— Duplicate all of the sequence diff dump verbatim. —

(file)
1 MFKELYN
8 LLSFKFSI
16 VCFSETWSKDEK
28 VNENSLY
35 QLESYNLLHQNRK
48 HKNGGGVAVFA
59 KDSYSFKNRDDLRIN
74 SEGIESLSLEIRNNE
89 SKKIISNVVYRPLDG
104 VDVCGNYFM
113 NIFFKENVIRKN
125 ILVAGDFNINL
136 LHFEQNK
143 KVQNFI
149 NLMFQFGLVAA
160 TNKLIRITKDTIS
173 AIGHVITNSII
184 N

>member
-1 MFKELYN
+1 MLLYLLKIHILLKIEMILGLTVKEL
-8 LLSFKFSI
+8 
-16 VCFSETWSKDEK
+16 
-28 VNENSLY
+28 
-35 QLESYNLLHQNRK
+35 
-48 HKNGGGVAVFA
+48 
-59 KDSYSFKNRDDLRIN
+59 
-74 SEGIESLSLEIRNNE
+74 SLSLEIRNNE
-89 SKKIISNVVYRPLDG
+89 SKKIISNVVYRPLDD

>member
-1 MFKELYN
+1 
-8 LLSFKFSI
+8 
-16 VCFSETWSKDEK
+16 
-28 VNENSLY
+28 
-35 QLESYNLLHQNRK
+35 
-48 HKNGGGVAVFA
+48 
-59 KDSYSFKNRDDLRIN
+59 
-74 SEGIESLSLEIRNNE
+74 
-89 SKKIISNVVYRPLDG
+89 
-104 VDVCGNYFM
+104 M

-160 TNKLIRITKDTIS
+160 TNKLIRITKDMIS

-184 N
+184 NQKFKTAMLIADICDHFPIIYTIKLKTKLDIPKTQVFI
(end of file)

1 MFKELYN
8 LLSFKFSI
16 VCFSETWSKDEK
28 VNENSLY
35 QLESYNLLHQNRK
48 HKNGGGVAVFA
59 KDSYSFKNRDDLRIN
74 SEGIESLSLEIRNNE
89 SKKIISNVVYRPLDG
104 VDVCGNYFM
113 NIFFKENVIRKN
125 ILVAGDFNINL
136 LHFEQNK
143 KVQNFI
149 NLMFQFGLVAA
160 TNKLIRITKDTIS
173 AIGHVITNSII
184 N

>member
-1 MFKELYN
+1 MLLYLLKIHILLKIEMILGLTVKEL
-8 LLSFKFSI
+8 
-16 VCFSETWSKDEK
+16 
-28 VNENSLY
+28 
-35 QLESYNLLHQNRK
+35 
-48 HKNGGGVAVFA
+48 
-59 KDSYSFKNRDDLRIN
+59 
-74 SEGIESLSLEIRNNE
+74 SLSLEIRNNE
-89 SKKIISNVVYRPLDG
+89 SKKIISNVVYRPLDD

>member
-1 MFKELYN
+1 
-8 LLSFKFSI
+8 
-16 VCFSETWSKDEK
+16 
-28 VNENSLY
+28 
-35 QLESYNLLHQNRK
+35 
-48 HKNGGGVAVFA
+48 
-59 KDSYSFKNRDDLRIN
+59 
-74 SEGIESLSLEIRNNE
+74 
-89 SKKIISNVVYRPLDG
+89 
-104 VDVCGNYFM
+104 M

-160 TNKLIRITKDTIS
+160 TNKLIRITKDMIS

-184 N
+184 NQKFKTAMLIADICDHFPIIYTIKLKTKLDIPKTQVFI